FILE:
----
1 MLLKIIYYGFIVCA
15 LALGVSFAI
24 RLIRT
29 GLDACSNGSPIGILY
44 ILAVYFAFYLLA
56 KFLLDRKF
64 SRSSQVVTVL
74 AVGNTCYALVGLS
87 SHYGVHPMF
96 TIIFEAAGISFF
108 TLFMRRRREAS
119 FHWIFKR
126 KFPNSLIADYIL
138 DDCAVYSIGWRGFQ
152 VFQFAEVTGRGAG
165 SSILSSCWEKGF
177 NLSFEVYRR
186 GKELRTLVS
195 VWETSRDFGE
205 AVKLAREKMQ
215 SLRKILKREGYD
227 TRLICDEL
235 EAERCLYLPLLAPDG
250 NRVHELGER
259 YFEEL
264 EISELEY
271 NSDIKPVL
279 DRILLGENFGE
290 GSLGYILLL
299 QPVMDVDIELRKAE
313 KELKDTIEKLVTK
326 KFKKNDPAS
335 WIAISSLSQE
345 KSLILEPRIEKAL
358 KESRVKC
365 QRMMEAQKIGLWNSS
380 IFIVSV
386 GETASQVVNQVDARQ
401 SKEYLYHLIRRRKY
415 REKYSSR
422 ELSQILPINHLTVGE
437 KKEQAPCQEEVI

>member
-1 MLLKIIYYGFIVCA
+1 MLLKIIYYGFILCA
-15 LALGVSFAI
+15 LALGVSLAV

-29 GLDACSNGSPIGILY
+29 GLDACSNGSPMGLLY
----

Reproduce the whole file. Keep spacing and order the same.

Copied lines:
1 MLLKIIYYGFIVCA
15 LALGVSFAI
24 RLIRT
29 GLDACSNGSPIGILY
44 ILAVYFAFYLLA
56 KFLLDRKF
64 SRSSQVVTVL
74 AVGNTCYALVGLS
87 SHYGVHPMF
96 TIIFEAAGISFF
108 TLFMRRRREAS
119 FHWIFKR
126 KFPNSLIADYIL
138 DDCAVYSIGWRGFQ
152 VFQFAEVTGRGAG
165 SSILSSCWEKGF
177 NLSFEVYRR
186 GKELRTLVS
195 VWETSRDFGE
205 AVKLAREKMQ
215 SLRKILKREGYD
227 TRLICDEL
235 EAERCLYLPLLAPDG
250 NRVHELGER
259 YFEEL
264 EISELEY
271 NSDIKPVL
279 DRILLGENFGE
290 GSLGYILLL
299 QPVMDVDIELRKAE
313 KELKDTIEKLVTK
326 KFKKNDPAS
335 WIAISSLSQE
345 KSLILEPRIEKAL
358 KESRVKC
365 QRMMEAQKIGLWNSS
380 IFIVSV
386 GETASQVVNQVDARQ
401 SKEYLYHLIRRRKY
415 REKYSSR
422 ELSQILPINHLTVGE
437 KKEQAPCQEEVI

>member
-1 MLLKIIYYGFIVCA
+1 MLLKIIYYGFILCA
-15 LALGVSFAI
+15 LALGVSLAV

-29 GLDACSNGSPIGILY
+29 GLDACSNGSPMGLLY